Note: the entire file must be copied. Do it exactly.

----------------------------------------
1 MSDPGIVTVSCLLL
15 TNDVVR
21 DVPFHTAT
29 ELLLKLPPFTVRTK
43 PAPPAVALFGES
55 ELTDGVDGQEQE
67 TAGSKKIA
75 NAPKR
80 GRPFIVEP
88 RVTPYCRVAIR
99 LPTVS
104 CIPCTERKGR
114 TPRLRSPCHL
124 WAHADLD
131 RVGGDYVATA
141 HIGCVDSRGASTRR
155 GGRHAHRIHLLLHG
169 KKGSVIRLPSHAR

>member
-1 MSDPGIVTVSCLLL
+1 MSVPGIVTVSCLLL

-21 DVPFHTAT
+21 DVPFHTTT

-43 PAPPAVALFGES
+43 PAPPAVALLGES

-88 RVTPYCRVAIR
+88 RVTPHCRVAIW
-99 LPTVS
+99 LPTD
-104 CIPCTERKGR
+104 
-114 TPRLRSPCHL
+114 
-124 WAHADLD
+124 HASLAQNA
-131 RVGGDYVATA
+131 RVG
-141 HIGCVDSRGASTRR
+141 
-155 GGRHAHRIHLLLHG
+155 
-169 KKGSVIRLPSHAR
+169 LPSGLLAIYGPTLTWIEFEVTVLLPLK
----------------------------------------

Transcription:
1 MSDPGIVTVSCLLL
15 TNDVVR
21 DVPFHTAT
29 ELLLKLPPFTVRTK
43 PAPPAVALFGES
55 ELTDGVDGQEQE
67 TAGSKKIA
75 NAPKR
80 GRPFIVEP
88 RVTPYCRVAIR
99 LPTVS
104 CIPCTERKGR
114 TPRLRSPCHL
124 WAHADLD
131 RVGGDYVATA
141 HIGCVDSRGASTRR
155 GGRHAHRIHLLLHG
169 KKGSVIRLPSHAR

>member
-1 MSDPGIVTVSCLLL
+1 MSVPGIVTVSCLLL

-21 DVPFHTAT
+21 DVPFHTTT

-43 PAPPAVALFGES
+43 PAPPAVALLGES

-88 RVTPYCRVAIR
+88 RVTPHCRVAIW
-99 LPTVS
+99 LPTD
-104 CIPCTERKGR
+104 
-114 TPRLRSPCHL
+114 
-124 WAHADLD
+124 HASLAQNA
-131 RVGGDYVATA
+131 RVG
-141 HIGCVDSRGASTRR
+141 
-155 GGRHAHRIHLLLHG
+155 
-169 KKGSVIRLPSHAR
+169 LPSGLLAIYGPTLTWIEFEVTVLLPLK